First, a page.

Today, (and in two weeks time), I’m going to be talking about Pablo Neruda and his poetry. Chitra Divakaruni listed Neruda as a Top Ten.
Neruda was born as Ricardo Eliezer Neftali Reyes y Basoalto. He adopted Neruda as a pseudonym from a Czech poet. He was born in the early 1900s in Chile. His mother died shortly after his birth from tuberculosis. His father remarried and Neruda grew up with his step mother and half siblings. At 19, while at school studying to be a French teacher, he published a book of poetry that when translated into English became 20 Love Poems and a Song of Despair. Neruda also wrote 100 Love Sonnets. It’s these two collections I’m going to be talking about today.
As he grew older, Neruda discovered politics, and became a Communist. His poetry changed through that time, as all poets evolve with their poetry (much as novelists, short story authors and painters do). His “non-love” poems are what I’m going to try to talk about in two weeks.
Neruda was many things in his life, including a Nobel Prize winner in 1971. He was actively involved in Chilean politics, as a diplomat, a senator, a political outcast (when Communism was outlawed in 1948, there was a warrant for his arrest, he hid with friends and escaped to Argentina, later returning to Chile.) and an adviser to subsequent Chilean governments.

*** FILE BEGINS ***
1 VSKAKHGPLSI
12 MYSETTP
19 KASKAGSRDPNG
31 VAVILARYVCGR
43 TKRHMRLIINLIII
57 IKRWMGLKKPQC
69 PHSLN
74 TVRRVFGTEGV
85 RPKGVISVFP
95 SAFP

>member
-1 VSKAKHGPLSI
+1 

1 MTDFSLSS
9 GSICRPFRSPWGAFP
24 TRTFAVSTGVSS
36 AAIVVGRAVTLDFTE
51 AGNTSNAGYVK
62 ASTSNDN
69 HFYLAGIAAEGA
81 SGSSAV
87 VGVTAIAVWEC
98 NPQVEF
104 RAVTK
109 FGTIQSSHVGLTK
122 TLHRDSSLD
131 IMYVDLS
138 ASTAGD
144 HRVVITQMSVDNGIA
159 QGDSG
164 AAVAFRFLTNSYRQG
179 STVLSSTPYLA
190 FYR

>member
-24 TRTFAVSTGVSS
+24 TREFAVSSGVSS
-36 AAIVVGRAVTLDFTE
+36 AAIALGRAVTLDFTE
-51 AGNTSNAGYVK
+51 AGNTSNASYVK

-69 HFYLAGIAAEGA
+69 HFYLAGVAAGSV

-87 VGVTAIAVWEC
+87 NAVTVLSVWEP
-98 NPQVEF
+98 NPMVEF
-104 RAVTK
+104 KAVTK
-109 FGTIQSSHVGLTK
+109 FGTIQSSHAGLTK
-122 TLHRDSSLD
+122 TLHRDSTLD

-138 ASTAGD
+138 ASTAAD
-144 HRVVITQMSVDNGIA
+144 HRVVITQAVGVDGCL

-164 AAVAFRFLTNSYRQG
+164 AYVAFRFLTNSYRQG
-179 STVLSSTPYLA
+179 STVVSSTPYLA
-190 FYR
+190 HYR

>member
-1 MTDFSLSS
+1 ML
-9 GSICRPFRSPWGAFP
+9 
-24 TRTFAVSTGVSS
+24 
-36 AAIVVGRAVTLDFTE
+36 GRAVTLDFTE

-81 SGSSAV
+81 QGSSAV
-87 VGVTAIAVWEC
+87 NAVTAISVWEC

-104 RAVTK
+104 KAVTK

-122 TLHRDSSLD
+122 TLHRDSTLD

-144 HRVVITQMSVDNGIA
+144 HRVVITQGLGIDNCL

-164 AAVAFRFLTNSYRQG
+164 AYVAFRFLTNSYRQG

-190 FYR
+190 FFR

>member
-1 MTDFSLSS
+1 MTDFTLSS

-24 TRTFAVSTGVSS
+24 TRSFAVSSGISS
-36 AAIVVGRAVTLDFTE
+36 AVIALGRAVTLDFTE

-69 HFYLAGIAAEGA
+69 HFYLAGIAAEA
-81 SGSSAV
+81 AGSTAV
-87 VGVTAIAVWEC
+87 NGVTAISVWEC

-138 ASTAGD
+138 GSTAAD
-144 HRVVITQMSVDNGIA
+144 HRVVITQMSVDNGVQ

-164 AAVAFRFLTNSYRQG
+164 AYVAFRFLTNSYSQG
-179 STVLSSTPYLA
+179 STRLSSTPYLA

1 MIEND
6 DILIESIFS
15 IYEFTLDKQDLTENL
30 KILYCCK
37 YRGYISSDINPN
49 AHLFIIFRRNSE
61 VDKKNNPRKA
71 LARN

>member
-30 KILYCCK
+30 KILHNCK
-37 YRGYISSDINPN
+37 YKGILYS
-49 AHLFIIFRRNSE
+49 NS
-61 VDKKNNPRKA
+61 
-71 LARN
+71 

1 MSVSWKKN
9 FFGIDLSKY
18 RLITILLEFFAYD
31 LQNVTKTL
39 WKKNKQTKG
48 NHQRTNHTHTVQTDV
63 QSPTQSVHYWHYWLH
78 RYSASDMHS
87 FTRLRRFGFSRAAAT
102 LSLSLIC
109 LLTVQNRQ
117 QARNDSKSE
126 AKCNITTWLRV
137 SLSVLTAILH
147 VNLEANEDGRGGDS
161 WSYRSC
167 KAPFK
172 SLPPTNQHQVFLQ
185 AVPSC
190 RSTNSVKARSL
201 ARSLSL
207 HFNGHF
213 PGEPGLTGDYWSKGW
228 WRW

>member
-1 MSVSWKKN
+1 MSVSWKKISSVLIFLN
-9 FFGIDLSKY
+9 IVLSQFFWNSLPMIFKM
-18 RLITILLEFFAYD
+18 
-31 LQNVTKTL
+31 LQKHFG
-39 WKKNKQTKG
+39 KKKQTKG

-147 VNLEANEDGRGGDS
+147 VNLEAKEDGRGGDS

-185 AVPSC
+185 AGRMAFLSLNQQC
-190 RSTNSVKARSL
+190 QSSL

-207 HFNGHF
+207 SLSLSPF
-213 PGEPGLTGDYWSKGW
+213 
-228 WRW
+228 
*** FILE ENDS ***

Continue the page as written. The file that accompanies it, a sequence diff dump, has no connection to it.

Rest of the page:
Neruda isn’t as well known in America as he is the rest of the world. Many disagreed with his politics, and anyone with a grasp of history knows how a Communist poet would have been regarded during certain time frames of our history here in the United States. However, in the last few years, he is becoming more widely known.
His writing is…stunning. I don’t have many other words for it. His love poetry (and his other poems, I’m sure) entangle a lot of nature into them. He has had the term Whitmanesque applied to him. Neruda died in 1973. Here are a couple of websites I liked for biographical information on him (and yes, one is Wikipedia). Go here for the non Wikipedia site.
I will offer a word of advice before reading Neruda’s work. Parcel them out. I tried to read too many in too short of a period of time so the nature imagery began to run together a bit for me. But even with that happening, there were so many stunning uses of imagery, language and message that Neruda had that I wanted to throw it all down and write poetry myself. But as that part of my brain has atrophied and I know that anything I could manage to get onto paper after reading one of the masters would cause me sobbing grief, I didn’t.
Here are some bits from his poems. Please, do yourself a favor and read some of his poetry. Even if you rarely read poetry or never do, his are worth the time to at least read a few.
Poem VII from Twenty Love Poems and a 1 Song of Despair:
“Leaning into the afternoons I cast my sad nets
towards your oceanic eyes.
There in the highest blaze my solitude lengthens and flames,
its arms turning like a drowning man’s.
I send out red signals across your absent eyes
that move like the sea near a lighthouse.
You keep only darkness, my distant female,
from your regard sometimes the coast of dread emerges.
Leaning into the afternoons I fling my sad nets
to that sea that beats on your marine eyes.
The birds of night peck at the first stars